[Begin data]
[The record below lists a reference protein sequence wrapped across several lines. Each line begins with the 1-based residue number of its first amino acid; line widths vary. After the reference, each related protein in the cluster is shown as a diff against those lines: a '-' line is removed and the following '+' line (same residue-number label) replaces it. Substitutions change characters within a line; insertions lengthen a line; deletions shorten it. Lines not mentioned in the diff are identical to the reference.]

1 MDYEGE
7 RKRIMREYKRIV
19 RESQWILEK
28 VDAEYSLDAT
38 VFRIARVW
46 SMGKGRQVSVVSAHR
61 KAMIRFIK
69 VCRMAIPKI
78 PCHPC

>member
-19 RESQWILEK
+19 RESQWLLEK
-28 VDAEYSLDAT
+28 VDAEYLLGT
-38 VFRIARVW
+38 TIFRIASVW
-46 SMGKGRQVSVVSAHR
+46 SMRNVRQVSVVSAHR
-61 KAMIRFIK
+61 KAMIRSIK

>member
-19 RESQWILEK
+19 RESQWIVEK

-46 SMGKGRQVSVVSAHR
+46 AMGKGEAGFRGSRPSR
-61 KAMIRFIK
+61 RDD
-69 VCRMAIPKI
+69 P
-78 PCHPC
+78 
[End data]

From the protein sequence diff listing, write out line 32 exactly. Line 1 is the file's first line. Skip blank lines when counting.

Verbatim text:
+78 